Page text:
The hours spent with Mags were the most enlightening of our hiking career. We quickly learnt to value meals that are light, quick and sparingly packaged. Remember, you have to carry your fuel and rubbish as well as your food. Unfortunately, we had to learn about unnecessary pack weight the hard way.
We camped the following night beside a tarn in our most beautiful surroundings yet. Mounts Xenicus and Gibbs rose majestically to the west with views of the valley to the east. We arrived at the water’s edge after a long and sweaty day. Fraser jumped right in but I needed encouraging after my experience at Waikaremoana. I relaxed when Fraser wasn’t immediately devoured by underwater creatures. We swam as bare, natural humans emersed in the bare, natural environment. No sooner had we dried and dressed than an Australian couple strolled around the corner. Fortunate timing.
We awoke to the sound of kea circling our tent. These native parrots can be identified by their bright green and red plumage. Kea sadly hold the conservation status of ‘threatened’. Like wekas, they are cheeky. Unlike wekas, they are intelligent. Kea have been known to turn their inquisitive attention towards hiking gear; nothing is safe from their sharp beaks. Fraser and I kept a careful eye over our gear as we prepared breakfast. This included tying our bootlaces together to prevent boot theft. The kea weren’t put off by our presence and continued to play next to us so we were lucky to capture a few rare snapshots.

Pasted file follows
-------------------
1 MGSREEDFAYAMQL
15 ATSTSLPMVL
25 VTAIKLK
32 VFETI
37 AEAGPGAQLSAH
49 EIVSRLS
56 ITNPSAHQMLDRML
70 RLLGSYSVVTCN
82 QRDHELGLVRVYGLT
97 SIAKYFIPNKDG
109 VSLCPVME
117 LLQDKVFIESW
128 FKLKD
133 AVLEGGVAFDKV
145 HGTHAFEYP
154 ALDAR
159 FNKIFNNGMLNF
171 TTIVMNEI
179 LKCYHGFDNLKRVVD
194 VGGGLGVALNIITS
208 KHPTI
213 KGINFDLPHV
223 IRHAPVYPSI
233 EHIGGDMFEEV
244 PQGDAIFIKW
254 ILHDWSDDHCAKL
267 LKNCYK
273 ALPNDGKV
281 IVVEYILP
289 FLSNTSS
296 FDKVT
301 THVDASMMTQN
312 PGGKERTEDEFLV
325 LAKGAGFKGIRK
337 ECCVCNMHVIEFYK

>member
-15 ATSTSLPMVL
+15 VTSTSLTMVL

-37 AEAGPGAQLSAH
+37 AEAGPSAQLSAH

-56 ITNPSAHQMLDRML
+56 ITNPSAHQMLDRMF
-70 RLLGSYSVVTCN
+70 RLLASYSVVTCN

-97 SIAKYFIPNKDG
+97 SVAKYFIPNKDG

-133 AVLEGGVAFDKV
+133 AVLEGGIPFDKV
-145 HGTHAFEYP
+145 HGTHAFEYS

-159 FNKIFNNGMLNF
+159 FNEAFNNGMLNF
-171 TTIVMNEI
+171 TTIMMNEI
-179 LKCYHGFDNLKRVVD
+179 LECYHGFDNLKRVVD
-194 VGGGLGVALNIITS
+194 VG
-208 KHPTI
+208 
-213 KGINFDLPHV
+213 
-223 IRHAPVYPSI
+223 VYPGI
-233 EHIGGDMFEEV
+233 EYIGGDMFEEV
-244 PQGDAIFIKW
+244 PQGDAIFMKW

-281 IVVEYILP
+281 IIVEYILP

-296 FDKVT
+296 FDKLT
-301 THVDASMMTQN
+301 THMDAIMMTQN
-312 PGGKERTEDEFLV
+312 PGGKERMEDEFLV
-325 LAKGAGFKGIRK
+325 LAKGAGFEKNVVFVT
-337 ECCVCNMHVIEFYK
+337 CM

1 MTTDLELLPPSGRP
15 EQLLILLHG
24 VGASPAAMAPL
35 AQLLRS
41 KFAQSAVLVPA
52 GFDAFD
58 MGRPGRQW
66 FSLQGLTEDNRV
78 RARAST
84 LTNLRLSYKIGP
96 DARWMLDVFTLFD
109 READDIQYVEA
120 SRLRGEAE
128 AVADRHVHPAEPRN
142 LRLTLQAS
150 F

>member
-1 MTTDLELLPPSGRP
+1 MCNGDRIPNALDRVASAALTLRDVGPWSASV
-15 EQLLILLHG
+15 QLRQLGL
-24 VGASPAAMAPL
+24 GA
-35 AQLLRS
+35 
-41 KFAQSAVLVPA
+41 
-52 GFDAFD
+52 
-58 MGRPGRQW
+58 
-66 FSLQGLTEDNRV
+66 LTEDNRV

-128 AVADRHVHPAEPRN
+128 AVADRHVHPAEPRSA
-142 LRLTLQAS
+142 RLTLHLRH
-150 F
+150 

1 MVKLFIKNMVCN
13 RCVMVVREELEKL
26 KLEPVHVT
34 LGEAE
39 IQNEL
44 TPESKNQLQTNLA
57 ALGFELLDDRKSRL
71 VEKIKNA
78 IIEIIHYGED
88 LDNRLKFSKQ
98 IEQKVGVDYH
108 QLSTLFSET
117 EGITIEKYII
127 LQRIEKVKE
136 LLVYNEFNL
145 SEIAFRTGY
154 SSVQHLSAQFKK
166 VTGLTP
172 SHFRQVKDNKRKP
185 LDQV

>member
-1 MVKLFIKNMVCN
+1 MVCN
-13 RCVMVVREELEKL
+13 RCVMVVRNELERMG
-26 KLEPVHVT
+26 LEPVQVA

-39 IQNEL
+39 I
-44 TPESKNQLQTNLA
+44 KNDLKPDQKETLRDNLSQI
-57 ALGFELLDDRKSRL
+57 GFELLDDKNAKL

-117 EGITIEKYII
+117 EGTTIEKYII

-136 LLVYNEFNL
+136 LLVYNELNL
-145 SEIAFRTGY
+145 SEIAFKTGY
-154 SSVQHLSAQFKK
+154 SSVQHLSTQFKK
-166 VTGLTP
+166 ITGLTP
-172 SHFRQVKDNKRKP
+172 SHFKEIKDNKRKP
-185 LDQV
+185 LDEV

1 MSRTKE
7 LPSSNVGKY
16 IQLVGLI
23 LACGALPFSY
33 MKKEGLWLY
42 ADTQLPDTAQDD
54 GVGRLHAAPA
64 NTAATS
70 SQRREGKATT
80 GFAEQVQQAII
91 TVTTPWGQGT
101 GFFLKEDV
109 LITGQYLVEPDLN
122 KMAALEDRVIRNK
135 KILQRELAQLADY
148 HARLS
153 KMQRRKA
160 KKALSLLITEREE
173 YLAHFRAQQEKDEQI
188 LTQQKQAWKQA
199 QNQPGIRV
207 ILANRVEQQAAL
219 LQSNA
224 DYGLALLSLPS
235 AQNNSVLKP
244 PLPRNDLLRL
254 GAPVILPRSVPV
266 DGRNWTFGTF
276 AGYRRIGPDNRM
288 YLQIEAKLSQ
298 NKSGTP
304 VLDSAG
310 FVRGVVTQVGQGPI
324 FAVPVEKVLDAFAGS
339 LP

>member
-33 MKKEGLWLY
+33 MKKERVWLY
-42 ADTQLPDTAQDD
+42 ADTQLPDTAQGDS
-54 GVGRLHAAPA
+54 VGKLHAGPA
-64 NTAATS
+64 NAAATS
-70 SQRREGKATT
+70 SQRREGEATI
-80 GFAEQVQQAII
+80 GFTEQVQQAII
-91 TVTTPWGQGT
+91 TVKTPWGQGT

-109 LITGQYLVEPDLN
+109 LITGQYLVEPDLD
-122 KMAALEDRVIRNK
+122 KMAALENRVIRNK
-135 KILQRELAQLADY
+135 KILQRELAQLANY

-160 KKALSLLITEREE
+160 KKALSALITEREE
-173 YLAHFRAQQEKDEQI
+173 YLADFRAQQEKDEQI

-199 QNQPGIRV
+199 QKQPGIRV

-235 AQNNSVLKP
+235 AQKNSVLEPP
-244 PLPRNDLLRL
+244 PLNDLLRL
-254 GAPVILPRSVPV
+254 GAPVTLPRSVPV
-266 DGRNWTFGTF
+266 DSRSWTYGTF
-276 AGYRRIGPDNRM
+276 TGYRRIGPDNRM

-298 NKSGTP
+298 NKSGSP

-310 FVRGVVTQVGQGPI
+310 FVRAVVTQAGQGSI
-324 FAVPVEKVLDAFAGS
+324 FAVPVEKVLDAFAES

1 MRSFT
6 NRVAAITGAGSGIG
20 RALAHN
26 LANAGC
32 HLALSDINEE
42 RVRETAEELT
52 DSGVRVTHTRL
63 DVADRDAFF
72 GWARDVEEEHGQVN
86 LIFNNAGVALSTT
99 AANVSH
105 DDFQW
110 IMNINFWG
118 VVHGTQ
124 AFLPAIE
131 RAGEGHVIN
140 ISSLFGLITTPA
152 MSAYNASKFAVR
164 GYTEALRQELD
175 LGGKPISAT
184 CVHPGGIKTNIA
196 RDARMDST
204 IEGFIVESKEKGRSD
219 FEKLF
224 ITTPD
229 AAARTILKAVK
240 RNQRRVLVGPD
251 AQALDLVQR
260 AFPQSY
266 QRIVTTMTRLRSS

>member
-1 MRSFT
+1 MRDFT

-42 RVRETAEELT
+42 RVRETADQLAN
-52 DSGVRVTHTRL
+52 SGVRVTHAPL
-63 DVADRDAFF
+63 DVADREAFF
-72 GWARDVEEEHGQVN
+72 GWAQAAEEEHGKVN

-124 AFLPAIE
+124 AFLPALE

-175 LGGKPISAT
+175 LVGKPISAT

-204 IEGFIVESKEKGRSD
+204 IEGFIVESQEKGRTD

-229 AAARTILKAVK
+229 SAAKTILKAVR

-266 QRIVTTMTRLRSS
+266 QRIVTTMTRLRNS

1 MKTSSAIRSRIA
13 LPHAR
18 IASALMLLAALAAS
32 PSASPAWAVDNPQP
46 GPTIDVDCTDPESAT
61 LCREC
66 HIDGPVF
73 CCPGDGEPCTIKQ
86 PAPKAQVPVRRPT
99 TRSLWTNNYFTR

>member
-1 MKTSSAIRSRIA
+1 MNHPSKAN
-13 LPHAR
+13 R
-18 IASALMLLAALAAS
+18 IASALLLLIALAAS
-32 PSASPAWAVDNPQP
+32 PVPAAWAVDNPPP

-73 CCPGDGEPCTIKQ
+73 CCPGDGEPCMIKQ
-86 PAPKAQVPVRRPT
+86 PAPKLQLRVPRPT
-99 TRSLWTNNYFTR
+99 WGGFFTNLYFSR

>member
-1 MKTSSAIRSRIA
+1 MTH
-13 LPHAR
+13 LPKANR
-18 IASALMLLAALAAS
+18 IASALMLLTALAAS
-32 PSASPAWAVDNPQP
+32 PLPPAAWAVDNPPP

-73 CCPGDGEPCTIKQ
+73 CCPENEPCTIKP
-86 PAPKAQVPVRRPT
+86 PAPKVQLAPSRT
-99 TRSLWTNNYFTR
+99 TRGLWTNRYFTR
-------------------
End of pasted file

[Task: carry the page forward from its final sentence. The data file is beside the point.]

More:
We had risen early to take on the might of Mount Gibbs which towers over the Cobb Valley at 1645m. The ascent was more arduous even than the tephra of Ngauruhoe as we made our route through an overgrown basin. Progress was slow as we forced our way through waist-high shrubs. The curving gradient of the basin was more challenging than the steep but sturdy terrain of the ridges flanking it. My grumpiness increased with my decision not to wear gaiters; my boots filled with spiky grass while spaniards poked my bare legs.
My grumbling trudge was broken by the sudden the call of an animal. A herd of mountain goats stood tentatively at the edge of the trees watching our progress. Their acute awareness of our presence amazed me as we would be oblivious to theirs without their warning bleet. Having rarely seen a goat outside a farm, I was transfixed. A huge billy goat stood at the head of the tribe. He was impressively stout and hairy, standing proudly like a lion. However, when we approached to capture a photo he bounded away, leaving the nannies and kids to stand their ground!
The views at the summit of Mount Gibbs made the basin trudge worthwhile. We stood upon a razorback ridge gazing into endless chains of mountains and valleys extending the length of the Kahurangi. The potential to explore appeared limitless and we regretted our restrictive food supply.
We descended via the ridges which was easy work after the basin. It was here that we crossed paths with a startled chamois. Again, we would’ve missed this fascinating creature if its wasn’t for its warning call. Chamois are a species of mountain goat imported from Europe for hunting. They thrive in the mountainous terrain of New Zealand. The three of us stood staring at each other, metres apart across a chasm. Sadly we were unable to take a photo as the creature fled, taking off down a vertical face with impossible speed and agility.
The Cobb Valley provided an insight into the world of the wild. Critters ran amok stealing our food, investigating our gear and buzzing after us. Unexpected encounters left us marvelling at the awareness and adaptations of animals. I felt like a blundering human in contrast, uncoordinated and unbalanced; it seems I have a way to go before my primitive code awakens.